They may be fashion designers, watchmakers or entrepreneurs but, when I ask these newsmakers what their definition of luxury is, the answer always comes back the same – time. With the clock relentlessly ticking off those 24 hours each day, it’s easy to see why we tend to have little patience for anything we perceive to take longer than it should.
How long, for instance, would you wait for an online video to load? One… two… oh, forget it. For a good number of people, two seconds would be the limit. A 2012 American study of 6.7 million Internet users worldwide found that people began to abandon the downloading process after a waiting time of two seconds, with 25 per cent of users giving up at the five-second mark.
According to The Boston Globe, Ramesh Sitaraman, the computer-science professor who spent years developing the study, “worries that someday people will be too impatient to conduct studies on patience”.
Some people may ask, what’s wrong with wanting to get what I want, fast? Well, besides the fact that most of us probably don’t want to inadvertently give ourselves heart attacks, I can give you a simple reason: Good things are worth waiting for.
Let’s start at the macro level: Google Glass, high-altitude Wi-Fi balloons and driverless cars are a few of the key concepts that have emerged from Google X, the top-secret innovation lab of the technology giant. While these concepts are still being perfected, they could eventually revolutionise the way billions of people use the Internet, or make our roads safer.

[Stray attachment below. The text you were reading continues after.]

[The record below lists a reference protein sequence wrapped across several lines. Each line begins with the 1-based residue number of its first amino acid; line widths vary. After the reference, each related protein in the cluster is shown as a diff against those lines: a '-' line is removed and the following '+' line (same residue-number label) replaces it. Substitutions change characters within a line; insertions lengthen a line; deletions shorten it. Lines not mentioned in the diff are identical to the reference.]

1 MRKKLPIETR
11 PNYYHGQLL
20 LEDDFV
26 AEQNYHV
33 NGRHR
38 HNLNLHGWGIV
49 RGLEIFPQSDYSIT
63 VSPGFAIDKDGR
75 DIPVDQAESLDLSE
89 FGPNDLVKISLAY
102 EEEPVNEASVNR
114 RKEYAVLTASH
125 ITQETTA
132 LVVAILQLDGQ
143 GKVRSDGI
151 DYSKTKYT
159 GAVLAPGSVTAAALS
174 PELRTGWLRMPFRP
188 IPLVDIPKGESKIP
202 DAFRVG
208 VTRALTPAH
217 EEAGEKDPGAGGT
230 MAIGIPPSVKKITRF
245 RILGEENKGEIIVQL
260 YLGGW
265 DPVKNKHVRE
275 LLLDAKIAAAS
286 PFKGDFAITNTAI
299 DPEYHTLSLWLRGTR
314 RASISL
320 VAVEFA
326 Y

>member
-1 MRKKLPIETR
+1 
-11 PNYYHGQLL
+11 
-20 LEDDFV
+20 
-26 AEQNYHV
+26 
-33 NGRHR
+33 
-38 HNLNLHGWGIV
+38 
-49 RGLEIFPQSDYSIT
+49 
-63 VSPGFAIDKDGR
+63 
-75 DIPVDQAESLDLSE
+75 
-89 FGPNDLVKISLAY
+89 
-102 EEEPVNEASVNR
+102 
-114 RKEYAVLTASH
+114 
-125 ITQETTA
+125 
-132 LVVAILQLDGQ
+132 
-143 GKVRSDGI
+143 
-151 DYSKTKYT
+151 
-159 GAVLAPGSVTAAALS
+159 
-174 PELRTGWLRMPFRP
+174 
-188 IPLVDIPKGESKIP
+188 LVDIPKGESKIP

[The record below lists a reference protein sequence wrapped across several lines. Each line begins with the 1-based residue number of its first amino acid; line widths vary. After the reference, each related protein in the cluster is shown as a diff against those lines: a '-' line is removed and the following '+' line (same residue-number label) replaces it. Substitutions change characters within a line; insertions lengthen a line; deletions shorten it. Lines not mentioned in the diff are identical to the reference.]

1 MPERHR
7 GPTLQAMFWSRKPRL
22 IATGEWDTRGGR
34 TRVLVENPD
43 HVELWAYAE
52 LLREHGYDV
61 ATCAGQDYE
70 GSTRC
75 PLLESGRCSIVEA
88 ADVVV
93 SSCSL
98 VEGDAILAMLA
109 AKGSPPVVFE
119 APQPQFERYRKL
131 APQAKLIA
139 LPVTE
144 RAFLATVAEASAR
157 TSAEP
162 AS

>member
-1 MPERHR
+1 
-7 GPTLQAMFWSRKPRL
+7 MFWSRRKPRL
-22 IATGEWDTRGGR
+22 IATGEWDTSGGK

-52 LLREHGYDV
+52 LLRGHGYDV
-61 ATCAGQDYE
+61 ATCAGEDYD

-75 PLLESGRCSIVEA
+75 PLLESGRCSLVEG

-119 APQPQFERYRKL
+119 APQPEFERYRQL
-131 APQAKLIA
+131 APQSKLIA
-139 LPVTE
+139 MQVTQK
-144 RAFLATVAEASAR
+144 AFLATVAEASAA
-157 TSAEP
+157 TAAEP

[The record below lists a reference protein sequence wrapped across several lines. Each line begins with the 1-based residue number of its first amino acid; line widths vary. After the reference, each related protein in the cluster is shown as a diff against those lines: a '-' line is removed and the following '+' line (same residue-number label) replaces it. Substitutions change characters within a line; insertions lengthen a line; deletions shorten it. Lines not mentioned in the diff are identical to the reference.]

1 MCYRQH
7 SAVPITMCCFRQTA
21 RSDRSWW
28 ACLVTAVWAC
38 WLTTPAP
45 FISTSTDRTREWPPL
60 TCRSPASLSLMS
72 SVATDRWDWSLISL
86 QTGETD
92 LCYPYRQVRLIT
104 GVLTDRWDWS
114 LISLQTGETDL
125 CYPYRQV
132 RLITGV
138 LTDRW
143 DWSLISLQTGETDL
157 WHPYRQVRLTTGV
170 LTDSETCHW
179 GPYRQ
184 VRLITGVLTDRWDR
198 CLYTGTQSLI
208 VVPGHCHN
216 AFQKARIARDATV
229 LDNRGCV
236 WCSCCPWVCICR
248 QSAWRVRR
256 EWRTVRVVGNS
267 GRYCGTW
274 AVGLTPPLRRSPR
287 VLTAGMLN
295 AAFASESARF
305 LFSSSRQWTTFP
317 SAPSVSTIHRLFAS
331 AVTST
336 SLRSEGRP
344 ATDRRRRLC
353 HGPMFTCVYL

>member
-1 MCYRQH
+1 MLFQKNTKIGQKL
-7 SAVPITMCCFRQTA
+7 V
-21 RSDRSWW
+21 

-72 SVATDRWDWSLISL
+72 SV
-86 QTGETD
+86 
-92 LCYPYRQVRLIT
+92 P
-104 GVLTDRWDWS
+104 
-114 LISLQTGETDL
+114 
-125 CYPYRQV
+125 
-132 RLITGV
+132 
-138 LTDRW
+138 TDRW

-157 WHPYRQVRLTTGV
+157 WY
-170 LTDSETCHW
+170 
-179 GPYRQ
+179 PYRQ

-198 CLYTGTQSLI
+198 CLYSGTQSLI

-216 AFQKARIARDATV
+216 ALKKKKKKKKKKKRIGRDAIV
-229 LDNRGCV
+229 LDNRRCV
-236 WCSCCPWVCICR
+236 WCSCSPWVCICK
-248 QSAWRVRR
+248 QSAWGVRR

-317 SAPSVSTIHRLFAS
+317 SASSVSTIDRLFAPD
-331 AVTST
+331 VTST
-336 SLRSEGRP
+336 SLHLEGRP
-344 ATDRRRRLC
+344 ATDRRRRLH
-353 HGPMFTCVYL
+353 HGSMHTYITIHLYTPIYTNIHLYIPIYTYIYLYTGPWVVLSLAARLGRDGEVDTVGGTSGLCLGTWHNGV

When Google co-founder Larry Page was taken to task about the amount of money the company was investing in research that yielded no immediate results, he responded that the sum was relatively small compared to Google’s profits. He said: “My struggle in general is to get people to spend money on long-term R&D.”
Our short-sighted tendency to focus only on the present is a point that David Carden, lawyer and former US ambassador to Asean, brought up when I interviewed him for a feature in this issue. An advocate for youth boards in organisations, Carden believes that the next generation will serve as a tangible reminder to decision-makers about the importance of sustainable practices, and how “our obligations go beyond the moment, the next quarter, and the profits of the current fiscal year”.
On an individual level, attaining worthwhile objectives – be it a meaningful personal goal or a tangible object of desire – is often an exercise in patience. Having more disposable income can allow one to own things that others can’t – but it doesn’t automatically mean less of a wait.
At the Watches and Wonders watch fair in Hong Kong last September, Vacheron Constantin retail director Dominique Bernaz told me about a bespoke order placed by a private client. The client wanted “the most complicated timepiece of the 21st century”. The manufacture’s custom-order division started work on the timepiece – a pocket watch – in 2006. Its scheduled year of delivery? 2014.
Said Bernaz: “The simpler (custom) pieces take eight months to a year to make, while the more complex ones usually take two to three years. This watch that took seven years to make will be the most complicated timepiece in the industry.”
In this case, it takes more than money to buy time. It also takes, yes, time.